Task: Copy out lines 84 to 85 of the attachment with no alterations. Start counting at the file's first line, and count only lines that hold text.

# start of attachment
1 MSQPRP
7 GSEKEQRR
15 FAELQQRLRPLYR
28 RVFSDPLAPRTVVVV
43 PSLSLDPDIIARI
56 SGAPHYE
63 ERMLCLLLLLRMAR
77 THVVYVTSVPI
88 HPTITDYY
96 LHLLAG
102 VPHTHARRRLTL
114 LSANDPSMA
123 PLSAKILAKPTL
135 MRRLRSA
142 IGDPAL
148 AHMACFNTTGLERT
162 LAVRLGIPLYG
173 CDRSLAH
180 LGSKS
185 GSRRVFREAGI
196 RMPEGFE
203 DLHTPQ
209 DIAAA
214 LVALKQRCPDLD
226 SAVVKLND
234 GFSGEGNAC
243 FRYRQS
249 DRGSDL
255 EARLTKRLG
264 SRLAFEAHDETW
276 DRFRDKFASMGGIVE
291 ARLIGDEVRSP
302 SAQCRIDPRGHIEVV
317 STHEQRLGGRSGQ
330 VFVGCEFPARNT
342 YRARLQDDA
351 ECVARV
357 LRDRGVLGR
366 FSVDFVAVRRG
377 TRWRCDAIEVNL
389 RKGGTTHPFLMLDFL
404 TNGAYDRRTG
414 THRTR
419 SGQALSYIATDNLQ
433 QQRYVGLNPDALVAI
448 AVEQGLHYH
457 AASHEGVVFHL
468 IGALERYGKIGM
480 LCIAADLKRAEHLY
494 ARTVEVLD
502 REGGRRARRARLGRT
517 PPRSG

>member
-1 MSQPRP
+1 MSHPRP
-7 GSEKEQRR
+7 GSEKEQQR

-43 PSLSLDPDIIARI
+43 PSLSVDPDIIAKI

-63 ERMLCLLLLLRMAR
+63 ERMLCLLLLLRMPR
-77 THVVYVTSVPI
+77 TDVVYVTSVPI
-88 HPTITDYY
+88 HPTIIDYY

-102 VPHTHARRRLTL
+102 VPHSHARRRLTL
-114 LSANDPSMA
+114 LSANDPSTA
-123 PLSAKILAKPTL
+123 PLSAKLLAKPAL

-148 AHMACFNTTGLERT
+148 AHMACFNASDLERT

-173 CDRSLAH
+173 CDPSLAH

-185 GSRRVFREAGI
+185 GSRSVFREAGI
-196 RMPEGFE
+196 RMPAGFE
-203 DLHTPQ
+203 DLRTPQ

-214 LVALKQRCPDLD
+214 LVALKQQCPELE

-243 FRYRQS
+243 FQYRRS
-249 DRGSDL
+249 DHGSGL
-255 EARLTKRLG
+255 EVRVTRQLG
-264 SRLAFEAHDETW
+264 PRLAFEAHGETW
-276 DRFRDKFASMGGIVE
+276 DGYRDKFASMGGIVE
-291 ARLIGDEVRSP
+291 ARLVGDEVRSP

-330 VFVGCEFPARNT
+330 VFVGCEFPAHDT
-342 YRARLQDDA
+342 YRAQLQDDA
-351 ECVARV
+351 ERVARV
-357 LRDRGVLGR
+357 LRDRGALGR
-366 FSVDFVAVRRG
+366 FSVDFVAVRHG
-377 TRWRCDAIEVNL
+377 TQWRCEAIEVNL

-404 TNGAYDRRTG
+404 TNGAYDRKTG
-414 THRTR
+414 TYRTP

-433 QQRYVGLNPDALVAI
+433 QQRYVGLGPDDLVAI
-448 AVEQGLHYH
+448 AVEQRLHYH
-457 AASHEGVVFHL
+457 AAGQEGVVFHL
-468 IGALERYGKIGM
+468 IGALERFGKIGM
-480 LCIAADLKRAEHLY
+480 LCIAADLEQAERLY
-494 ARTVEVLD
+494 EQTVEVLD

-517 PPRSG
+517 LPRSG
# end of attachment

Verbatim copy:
-243 FRYRQS
+243 FQYRRS